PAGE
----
Life in prison is nothing close to a vacation, neither is it a wearied lifestyle breather. Rather, it is akin to being stuck in a pervasive atmosphere; for most inmates at least. Life in prison can be forbidding, to the extent of blurring the nature of reality. Life in prison is not rosy!
But who cares? Aren’t inmates despicable to the society? Shouldn’t they be meted out with undue punishment for their crimes? After all, the society only has space for dignified individuals.
Well, maybe that’s a harsh perception towards those who have been deprived of their liberty. If you were to ask Nelson Mandela, a society is only as good as the way it treats inmates. Didn’t he spend 27 years in prison fighting for the course of human rights? Surely, his travails merit his sentiments that should ignite some sense of compassion in us.
For those of us who are in favor of a progressive society, we would easily concur with Mandela on the claim that, “a nation should not be judged by how it treats its highest citizens, but its lowest ones.” Therefore, in our efforts to attain robust societies that are resilient to crime, we cannot disregard those in prisons. And for sure, we cannot void inmates of their inherent dignity as human beings.
The course of incarceration can be rugged. There are some of us who understand this reality, and there are many who care. Those who have stood up against the status quo to untie the stripes that bound inmate’s with misery. Those who strive wholeheartedly to improve prison conditions; these are the trailblazers, the refiners who seek to sieve out coarse criminal justice practices, and sculpt prisons into better institutions.
In regards to criminal justice practices, some of us have grown accustomed to inmates’ rehabilitation and reintegration; but few of us may actually know the weight these practices bear. Just a few centuries ago, rehabilitation and reintegration practices were not a norm in correctional justice.
To walk you through the trajectory of prison reforms; acclaimed societies such as the Babylonian Empire in 1750 BC, ascribed to the Hammurabi code of laws that basically advocated for an eye for an eye and tit for tat punishment of offenders. The Assyrians on the other hand opted for mutilation offenders for serious crimes; and for most societies across the world, what currently may be considered non-capital crime was punishable by death! Rehabilitation was good as non-existent.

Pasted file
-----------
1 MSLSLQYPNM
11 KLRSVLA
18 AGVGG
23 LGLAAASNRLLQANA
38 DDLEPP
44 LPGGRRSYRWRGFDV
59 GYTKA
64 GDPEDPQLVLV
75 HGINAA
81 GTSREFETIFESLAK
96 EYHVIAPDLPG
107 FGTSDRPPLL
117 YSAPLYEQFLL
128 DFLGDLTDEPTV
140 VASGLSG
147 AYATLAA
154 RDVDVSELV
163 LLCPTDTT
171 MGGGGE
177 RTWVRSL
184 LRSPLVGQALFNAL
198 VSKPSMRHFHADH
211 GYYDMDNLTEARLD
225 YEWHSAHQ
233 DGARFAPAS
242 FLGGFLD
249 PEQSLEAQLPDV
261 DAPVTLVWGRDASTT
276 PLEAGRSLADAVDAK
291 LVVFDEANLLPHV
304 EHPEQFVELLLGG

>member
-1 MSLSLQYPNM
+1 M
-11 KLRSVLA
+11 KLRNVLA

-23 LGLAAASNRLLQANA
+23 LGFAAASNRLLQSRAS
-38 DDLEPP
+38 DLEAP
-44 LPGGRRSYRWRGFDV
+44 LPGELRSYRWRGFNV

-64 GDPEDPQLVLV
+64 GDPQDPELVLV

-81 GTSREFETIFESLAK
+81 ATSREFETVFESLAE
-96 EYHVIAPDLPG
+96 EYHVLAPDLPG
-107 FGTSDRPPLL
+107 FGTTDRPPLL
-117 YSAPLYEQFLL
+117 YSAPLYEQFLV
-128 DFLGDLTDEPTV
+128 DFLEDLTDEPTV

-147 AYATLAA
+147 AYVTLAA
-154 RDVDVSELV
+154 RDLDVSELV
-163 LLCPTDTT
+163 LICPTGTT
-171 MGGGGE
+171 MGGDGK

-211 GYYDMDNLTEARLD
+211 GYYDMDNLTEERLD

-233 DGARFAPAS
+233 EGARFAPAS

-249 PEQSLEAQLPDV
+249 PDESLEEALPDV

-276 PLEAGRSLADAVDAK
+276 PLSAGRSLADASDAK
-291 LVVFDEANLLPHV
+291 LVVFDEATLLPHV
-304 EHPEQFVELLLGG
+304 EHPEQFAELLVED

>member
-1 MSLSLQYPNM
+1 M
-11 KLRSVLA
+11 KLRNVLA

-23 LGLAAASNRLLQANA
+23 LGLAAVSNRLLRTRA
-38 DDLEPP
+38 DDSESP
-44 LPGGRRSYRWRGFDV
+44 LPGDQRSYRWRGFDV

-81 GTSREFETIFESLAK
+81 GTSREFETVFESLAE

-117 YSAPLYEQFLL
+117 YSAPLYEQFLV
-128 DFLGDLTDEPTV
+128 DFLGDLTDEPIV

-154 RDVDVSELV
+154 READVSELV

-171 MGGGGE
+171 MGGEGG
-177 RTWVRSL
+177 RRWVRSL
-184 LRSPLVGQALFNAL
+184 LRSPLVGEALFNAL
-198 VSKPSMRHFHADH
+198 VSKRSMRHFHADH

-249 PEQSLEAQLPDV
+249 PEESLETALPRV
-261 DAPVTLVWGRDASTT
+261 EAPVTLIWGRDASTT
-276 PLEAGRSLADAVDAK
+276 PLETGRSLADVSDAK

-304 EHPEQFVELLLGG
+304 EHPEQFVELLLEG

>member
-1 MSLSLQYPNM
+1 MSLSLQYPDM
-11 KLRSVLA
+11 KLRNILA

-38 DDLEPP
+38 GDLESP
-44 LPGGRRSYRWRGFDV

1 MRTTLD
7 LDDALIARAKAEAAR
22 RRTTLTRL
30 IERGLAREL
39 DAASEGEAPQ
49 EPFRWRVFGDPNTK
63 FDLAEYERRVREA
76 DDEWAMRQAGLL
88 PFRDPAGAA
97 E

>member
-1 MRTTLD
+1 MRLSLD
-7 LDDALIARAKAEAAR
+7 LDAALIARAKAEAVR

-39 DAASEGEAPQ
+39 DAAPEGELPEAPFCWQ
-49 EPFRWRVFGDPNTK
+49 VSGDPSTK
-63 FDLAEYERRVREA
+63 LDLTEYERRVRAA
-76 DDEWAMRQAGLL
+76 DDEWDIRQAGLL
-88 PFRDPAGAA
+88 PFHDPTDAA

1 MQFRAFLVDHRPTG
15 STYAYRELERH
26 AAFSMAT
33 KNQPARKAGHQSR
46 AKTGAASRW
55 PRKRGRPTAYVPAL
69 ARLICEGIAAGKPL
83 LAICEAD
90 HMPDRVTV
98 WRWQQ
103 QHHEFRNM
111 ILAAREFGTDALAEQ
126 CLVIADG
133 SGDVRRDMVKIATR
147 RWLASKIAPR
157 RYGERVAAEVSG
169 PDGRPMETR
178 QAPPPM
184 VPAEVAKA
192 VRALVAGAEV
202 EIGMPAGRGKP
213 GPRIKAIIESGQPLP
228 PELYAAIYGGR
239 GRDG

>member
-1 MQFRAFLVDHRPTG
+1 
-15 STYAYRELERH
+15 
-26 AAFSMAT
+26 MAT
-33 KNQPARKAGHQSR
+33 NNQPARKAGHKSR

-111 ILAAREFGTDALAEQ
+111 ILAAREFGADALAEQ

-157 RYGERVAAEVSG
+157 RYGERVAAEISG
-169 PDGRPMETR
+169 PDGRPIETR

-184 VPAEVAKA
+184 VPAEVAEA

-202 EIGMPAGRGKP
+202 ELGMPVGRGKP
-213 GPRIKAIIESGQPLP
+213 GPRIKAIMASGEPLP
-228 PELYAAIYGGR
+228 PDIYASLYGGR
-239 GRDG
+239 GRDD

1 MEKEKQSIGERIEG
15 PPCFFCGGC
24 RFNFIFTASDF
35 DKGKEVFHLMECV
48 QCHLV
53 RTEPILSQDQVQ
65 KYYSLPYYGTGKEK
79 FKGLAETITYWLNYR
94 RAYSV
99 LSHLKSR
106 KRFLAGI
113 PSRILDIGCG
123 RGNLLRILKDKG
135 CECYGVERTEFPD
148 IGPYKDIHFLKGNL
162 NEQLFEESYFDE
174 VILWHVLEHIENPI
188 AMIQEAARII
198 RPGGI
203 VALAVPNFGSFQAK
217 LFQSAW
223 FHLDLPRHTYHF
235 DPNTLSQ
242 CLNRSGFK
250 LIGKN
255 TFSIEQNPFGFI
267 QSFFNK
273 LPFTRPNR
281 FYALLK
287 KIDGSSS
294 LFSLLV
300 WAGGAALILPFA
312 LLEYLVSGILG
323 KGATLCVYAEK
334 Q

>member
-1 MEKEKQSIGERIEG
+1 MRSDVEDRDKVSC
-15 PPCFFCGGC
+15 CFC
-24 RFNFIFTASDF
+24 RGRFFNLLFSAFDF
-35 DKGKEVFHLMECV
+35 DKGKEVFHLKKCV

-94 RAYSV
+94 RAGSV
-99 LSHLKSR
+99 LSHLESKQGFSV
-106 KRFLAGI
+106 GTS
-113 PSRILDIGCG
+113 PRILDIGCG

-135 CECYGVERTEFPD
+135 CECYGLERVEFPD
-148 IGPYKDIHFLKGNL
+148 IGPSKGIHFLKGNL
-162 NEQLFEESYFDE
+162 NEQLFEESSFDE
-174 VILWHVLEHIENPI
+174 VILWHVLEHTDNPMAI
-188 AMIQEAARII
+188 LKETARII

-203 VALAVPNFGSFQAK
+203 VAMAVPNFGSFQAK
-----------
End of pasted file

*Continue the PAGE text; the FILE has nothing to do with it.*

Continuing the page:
Then there arose men and women who were determined to find a balance between fairness and punishment; the likes of Italian Cesare Beccaria, who greatly influenced Western and global criminal law reforms by limiting on “judicial murder practices”. Closer home, contemporary icons such as Nelson Mandela informed the need to treat inmates with dignity; and here in Kenya, distinguished leaders such as Uncle Moody Awori instituted prison reforms that refined prison conditions for the better.
In Kenya, prison reforms which were initiated in 2003, saw prisons transformed from punishment oriented institutions to correctional and rehabilitation facilities. As part of the remedy to the dire prison conditions, new inmates’ uniforms, mattresses and blankest were bought; not to forget the introduction of entertainment gadgets such as television sets that purposed to give inmates some sort of comfort. To uphold inmates’ dignity, their diet was improved and for the first time, they were allowed to wear shoes and underpants; with female inmates being provided with sanitary towels.
The Kenya Prisons Service has also been adorned with acclaimed, selfless officers who have disrupted the correctional justice sphere by instituting impactful prison reforms. Oops, that is a borrowed word! Well, for those of us who are not aware, The Disruptor is a captivating memoir by the late SACG Wanini Kireri, a Kenya Prisons Service officer who was adorned with an altruistic impulse to improve inmates’ conditions.
Well, it would be unfair not to highlight endeavors each Kenya Prisons Service officer asserts towards upholding inmates’ welfare. It would also be disgraceful to fail to honor institutions and individuals who diligently partner with Kenya Prisons Service to rehabilitate and reintegrate inmates. However, a skim through The Disruptor can serve as an exemplar of the collective efforts that are being asserted towards upholding inmates’ welfare.
Little by little, the individual and collective efforts are engendering impactful prison reforms that gravitate towards revamping inmates’ wellness. Through premeditated rehabilitation, wellness and reintegration initiatives, prisons are being refined into worthwhile institutions. And consequently, the purpose of incarceration is being met by instituting humane and dignified measures that are employed for retribution, incapacitation, deterrence and rehabilitation of law-offenders.
With the progress that has been achieved in prisons so far, we are at a loss of words to express our utmost gratitude to everyone who has channeled input into realizing transformative prison reforms. We are therefore left with nothing else to say but Gracious! Asanteni sana! Thank you so much for having an intrinsic urge to refine prisons into better institutions.
Written by Edinard Asiligwa
Communication and Research Associate|| NAFISIKA TRUST